Referring to Fig. 1 of the drawings, each of a pair of vertical prefabricated scaffold end frames of any suitable construction has tubular legs 1 that may be rigidly connected by horizontal cross members 2 upon which wooden planking (not shown) may be placed to form a working platform. When the scaffold is assembled, the end frames are held upright by means of inclined side braces 3, and they may be further braced by crossed horizontal braces 4.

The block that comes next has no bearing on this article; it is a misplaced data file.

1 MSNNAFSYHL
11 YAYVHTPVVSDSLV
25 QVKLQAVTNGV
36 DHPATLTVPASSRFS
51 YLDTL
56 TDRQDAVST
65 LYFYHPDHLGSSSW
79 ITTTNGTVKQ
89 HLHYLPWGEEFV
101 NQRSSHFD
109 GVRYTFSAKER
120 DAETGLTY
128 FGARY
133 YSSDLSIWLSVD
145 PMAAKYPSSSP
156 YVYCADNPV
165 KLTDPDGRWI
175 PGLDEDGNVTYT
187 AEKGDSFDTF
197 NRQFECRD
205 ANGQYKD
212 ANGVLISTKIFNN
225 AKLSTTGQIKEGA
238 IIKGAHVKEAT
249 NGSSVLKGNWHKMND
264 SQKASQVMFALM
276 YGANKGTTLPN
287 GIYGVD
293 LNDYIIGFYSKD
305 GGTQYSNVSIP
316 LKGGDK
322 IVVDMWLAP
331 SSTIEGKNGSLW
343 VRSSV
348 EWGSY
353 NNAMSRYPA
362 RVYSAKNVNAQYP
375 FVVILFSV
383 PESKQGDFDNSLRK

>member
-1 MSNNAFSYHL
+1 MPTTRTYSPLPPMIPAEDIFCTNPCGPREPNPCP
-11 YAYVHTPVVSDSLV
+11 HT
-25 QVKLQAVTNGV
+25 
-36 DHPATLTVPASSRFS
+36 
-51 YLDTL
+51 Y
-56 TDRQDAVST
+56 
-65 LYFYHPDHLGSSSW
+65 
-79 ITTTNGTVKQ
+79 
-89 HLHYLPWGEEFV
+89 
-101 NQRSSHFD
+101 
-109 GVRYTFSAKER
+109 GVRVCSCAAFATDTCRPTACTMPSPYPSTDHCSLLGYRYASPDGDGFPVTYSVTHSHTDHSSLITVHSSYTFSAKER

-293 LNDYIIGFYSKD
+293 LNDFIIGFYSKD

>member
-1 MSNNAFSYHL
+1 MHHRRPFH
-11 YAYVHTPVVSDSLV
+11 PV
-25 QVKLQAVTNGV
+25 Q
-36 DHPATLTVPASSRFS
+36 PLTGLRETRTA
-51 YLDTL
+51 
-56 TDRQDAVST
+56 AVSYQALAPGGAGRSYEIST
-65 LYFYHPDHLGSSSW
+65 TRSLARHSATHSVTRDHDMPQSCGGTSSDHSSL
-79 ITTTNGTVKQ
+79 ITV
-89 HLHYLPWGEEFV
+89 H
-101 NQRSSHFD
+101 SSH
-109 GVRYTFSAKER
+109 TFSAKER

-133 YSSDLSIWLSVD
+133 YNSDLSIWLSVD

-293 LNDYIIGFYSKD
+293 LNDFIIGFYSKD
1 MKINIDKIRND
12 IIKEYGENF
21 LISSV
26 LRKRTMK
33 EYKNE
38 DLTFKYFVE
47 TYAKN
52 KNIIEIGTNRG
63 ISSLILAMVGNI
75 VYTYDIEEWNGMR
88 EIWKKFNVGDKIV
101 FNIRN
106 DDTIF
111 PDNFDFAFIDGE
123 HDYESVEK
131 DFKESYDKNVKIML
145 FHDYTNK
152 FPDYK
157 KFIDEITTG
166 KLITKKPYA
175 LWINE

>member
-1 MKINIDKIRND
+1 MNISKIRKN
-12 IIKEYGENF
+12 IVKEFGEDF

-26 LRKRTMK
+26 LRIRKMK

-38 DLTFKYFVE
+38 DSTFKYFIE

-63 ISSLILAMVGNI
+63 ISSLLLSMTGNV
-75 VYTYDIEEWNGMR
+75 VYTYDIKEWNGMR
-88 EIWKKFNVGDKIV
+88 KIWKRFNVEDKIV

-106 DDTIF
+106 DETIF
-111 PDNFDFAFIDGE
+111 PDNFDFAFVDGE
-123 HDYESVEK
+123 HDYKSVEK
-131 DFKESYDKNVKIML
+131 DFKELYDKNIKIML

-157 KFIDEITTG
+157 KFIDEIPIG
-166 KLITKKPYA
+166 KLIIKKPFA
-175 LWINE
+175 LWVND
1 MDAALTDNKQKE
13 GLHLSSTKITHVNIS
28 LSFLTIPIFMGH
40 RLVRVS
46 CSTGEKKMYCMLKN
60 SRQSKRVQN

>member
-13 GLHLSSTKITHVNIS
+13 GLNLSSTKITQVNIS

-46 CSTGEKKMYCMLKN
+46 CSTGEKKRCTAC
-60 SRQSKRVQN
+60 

In order to detachably connect the ends of the braces to the scaffold legs, supporting pins 6 are fastened to each leg near its upper and lower ends. As shown in Fig. 2, each pin is non-circular in cross section, preferably being 2,701,167 Patented Feb. 1, 1955 rectangular. The legs are provided with holes of the same shape as the pins for snugly receiving them. Each pin is inserted in a pair of holes in a leg with its opposite ends projecting therefrom, as shown in Figs. 3 and 4. The inner end of the pin projects only a short distance and is connected by a weld 7 to the leg to anchor the pin in it. The other or outer end of the pin projects a much greater distance from the leg, most suitably from the inside of the leg, which is the side nearest to the other leg of the same frame. In this position the pins are more protected than if they projected from the outside of the The braces 3 and 4 that are connected to the pins may be formed from members of any desired shape and cross section, but their ends should be provided with openings of substantially the same size and shape as the pins 6 in cross section. Each of the braces shown in the drawings happens to be formed from a length of pipe provided at its ends with vertical slots in which short metal plates 9 are welded. Each of these plates is provided with a rectangular opening 10 for more or less snugly receiving one of the rectangular pins. That is, the ends of the braces can he slid inward over the pins. This type of connection prevents the brace from rotating around the pins and thereby makes it feasible to use only one brace 3 at each side of the scaffold between each pair of panels. Of course, two or more braces can be used if desired. The pins project far enough from the legs to accommodate at least three braces per pin.